Tag Archives: Noel Vose

Noel Vose: A Life Well-Lived

Noel Vose 2
Noel, on his 91st birthday, at Providence Church in Midland.

Yesterday I joined many hundreds of others to celebrate the life of Noel Vose. Noel was one of those rare breed whose lives are larger-than-life. At the age of ninety-four he remained active, alert, engaged, interested, and loved.

The young Noel’s circumstances were humble, his education meagre. Yet against the odds he gained an education, finally being awarded his PhD for a thesis on John Owen in 1963 from the University of Iowa. His wife, Heather, and their two children had already returned to Australia from the United States, and so Noel sent a telegram to advise of his success: “NOW IM A PHOOLISH DUNCE LOVE NOEL” (See Moore, Noel Vose, 130).

I have a vague memory of Noel telling me once that he was the first Baptist in Australia to be awarded the degree. Or perhaps he said “first Baptist minister.” Either way, he was rightfully proud of his achievement.

Noel became the founding principal of the Baptist Theological College of Western Australia. Many years later I was the recipient of his diligence and industry, becoming a student at the College, and years later again, am privileged to teach at the now renamed Vose Seminary.

Noel went on to lead the Australian Baptists before serving as President of the Baptist World Alliance. He has met with heads of state and sat on international councils, exercising his enormous influence for good. In his eighties, the Roman Catholics and Baptists were conducting an international consultation at the Vatican. Noel was invited as a Baptist representative and in a small gathering also met his Holiness, the Pope.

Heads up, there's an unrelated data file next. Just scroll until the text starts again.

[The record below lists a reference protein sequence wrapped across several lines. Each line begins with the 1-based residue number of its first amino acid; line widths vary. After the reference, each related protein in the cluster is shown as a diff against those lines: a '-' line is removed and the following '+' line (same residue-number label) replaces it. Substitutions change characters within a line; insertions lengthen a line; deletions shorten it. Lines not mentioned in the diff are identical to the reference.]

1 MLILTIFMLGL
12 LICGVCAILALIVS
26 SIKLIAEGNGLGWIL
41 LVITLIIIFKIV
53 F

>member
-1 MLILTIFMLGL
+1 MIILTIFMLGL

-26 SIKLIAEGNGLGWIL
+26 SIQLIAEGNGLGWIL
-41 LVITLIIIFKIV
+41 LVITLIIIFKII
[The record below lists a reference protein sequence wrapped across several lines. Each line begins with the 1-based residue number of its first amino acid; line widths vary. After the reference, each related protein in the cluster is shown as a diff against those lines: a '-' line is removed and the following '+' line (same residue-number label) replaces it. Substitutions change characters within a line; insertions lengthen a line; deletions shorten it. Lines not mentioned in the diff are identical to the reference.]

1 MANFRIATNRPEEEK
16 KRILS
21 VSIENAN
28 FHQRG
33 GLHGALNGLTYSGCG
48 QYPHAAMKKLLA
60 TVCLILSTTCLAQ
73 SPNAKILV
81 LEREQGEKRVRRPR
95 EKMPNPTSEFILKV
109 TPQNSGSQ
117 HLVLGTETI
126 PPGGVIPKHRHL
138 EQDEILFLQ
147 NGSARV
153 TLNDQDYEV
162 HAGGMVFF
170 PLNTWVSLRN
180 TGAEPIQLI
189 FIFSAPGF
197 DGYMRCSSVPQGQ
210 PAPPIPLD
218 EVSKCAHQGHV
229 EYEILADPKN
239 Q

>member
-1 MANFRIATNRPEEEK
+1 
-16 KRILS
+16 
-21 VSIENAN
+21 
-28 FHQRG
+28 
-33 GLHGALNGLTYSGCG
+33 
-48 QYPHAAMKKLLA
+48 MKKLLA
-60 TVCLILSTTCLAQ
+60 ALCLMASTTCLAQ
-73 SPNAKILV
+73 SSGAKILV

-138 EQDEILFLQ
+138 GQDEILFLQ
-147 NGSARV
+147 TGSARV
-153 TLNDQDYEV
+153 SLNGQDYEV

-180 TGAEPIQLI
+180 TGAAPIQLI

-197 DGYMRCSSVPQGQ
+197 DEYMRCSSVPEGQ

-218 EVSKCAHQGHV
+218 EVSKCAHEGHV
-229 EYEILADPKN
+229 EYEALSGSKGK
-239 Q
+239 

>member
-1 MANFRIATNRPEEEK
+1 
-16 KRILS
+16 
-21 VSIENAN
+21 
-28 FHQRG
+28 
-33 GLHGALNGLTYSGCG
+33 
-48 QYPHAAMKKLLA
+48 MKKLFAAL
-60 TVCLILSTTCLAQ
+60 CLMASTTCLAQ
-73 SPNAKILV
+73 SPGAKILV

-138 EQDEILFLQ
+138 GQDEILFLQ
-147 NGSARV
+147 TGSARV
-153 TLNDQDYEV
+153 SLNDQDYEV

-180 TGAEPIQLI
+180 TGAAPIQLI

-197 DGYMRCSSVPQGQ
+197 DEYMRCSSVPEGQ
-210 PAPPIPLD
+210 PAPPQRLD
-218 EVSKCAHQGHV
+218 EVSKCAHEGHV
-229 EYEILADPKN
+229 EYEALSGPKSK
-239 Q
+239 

After preaching at Parkerville one Sunday morning from Psalm 77 on the importance of meditation in the Scriptures, Noel thanked me for the message and told me of that meeting. He told of a cardinal speaking to the small group and citing Jerome, “If you don’t know the Scriptures, you don’t know Christ!” He told of another meeting on another day in which the Pope spoke and also cited Jerome, “If you don’t know the Scriptures, you don’t know Christ!”

“Twice they said it, this cardinal and the pope! We Baptists sometimes think we are people of the word, but we are not the only ones! And we had best stay people of the word!” And then he looked me square in the eye, gripped my hand and said with great emphasis, “If you don’t know the Scriptures, you don’t know Christ!

For all his stature and accomplishments, Noel was interested in the individual, taking time to seek out the newcomers and the young, to inquire after their faith and learn of their ministry. One left his presence feeling carefully listened to, challenged, and deeply encouraged.

When Noel learned of my own interest in Karl Barth, he told me of attending Barth’s 1962 lectures in Chicago. He had driven all night with a friend to get there, and upon arriving and hearing Barth’s slow English in a thick guttural accent, wondered how he would stay awake! The room for the first lecture was packed with several thousand people and Noel had had to stand in the rear of the auditorium, peering around a column. After a few minutes, however, he realised that Barth was making him think “great thoughts about God.” A few weeks later, he gave me a little parcel: it was his handwritten notes from that series of lectures, as well as his copy of the famed Time magazine featuring Barth on the cover. “You might find these of interest,” he said.

In his address at the funeral, Arthur Payne said of Noel, “he was a man in whose presence you became better than you are.” Even more insightful was the word spoken by his granddaughter about his life of prayer. He told her many times: “Your prayers are powerful; you can change the world with your prayers.” He was a man of regular, constant, fervent prayer.

A man of prayer. A man of the Word. A man of immense personal integrity and presence. A man of vision, devotion and compassion. A man tireless in his service of God and God’s people. Noel Vose has left us an example to follow and perhaps, a mantle to take up. His was an extraordinary life, a life well-lived. May we follow him, as he followed Christ.